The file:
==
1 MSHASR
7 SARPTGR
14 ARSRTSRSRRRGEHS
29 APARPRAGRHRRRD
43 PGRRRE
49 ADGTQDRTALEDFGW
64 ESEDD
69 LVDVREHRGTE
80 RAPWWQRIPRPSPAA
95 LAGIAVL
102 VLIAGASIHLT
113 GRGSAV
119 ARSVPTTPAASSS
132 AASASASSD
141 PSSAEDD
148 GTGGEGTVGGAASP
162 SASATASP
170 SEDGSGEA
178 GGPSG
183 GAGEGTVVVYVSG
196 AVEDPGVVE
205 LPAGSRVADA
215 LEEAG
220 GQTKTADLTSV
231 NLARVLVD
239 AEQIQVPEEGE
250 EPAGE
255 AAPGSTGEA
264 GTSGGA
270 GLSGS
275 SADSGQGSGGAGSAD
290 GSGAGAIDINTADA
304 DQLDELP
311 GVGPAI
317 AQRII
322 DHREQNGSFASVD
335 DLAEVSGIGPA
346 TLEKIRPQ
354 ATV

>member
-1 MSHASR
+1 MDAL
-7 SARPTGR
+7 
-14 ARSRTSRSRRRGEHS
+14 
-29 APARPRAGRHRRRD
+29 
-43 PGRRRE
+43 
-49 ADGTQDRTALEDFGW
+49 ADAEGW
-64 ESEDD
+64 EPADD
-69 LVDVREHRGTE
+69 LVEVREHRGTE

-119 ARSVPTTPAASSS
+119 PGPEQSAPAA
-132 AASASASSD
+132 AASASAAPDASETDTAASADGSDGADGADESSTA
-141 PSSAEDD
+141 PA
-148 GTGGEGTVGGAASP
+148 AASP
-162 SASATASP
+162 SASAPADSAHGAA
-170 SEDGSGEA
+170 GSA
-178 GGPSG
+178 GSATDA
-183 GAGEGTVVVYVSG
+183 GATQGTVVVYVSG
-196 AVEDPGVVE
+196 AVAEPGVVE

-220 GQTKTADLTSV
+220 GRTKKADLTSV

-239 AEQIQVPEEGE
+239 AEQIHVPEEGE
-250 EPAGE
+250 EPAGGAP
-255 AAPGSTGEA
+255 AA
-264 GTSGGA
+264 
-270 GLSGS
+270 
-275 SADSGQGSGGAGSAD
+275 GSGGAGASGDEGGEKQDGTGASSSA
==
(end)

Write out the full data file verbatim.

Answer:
1 MSHASR
7 SARPTGR
14 ARSRTSRSRRRGEHS
29 APARPRAGRHRRRD
43 PGRRRE
49 ADGTQDRTALEDFGW
64 ESEDD
69 LVDVREHRGTE
80 RAPWWQRIPRPSPAA
95 LAGIAVL
102 VLIAGASIHLT
113 GRGSAV
119 ARSVPTTPAASSS
132 AASASASSD
141 PSSAEDD
148 GTGGEGTVGGAASP
162 SASATASP
170 SEDGSGEA
178 GGPSG
183 GAGEGTVVVYVSG
196 AVEDPGVVE
205 LPAGSRVADA
215 LEEAG
220 GQTKTADLTSV
231 NLARVLVD
239 AEQIQVPEEGE
250 EPAGE
255 AAPGSTGEA
264 GTSGGA
270 GLSGS
275 SADSGQGSGGAGSAD
290 GSGAGAIDINTADA
304 DQLDELP
311 GVGPAI
317 AQRII
322 DHREQNGSFASVD
335 DLAEVSGIGPA
346 TLEKIRPQ
354 ATV

>member
-1 MSHASR
+1 MDAL
-7 SARPTGR
+7 
-14 ARSRTSRSRRRGEHS
+14 
-29 APARPRAGRHRRRD
+29 
-43 PGRRRE
+43 
-49 ADGTQDRTALEDFGW
+49 ADAEGW
-64 ESEDD
+64 EPADD
-69 LVDVREHRGTE
+69 LVEVREHRGTE

-119 ARSVPTTPAASSS
+119 PGPEQSAPAA
-132 AASASASSD
+132 AASASAAPDASETDTAASADGSDGADGADESSTA
-141 PSSAEDD
+141 PA
-148 GTGGEGTVGGAASP
+148 AASP
-162 SASATASP
+162 SASAPADSAHGAA
-170 SEDGSGEA
+170 GSA
-178 GGPSG
+178 GSATDA
-183 GAGEGTVVVYVSG
+183 GATQGTVVVYVSG
-196 AVEDPGVVE
+196 AVAEPGVVE

-220 GQTKTADLTSV
+220 GRTKKADLTSV

-239 AEQIQVPEEGE
+239 AEQIHVPEEGE
-250 EPAGE
+250 EPAGGAP
-255 AAPGSTGEA
+255 AA
-264 GTSGGA
+264 
-270 GLSGS
+270 
-275 SADSGQGSGGAGSAD
+275 GSGGAGASGDEGGEKQDGTGASSSA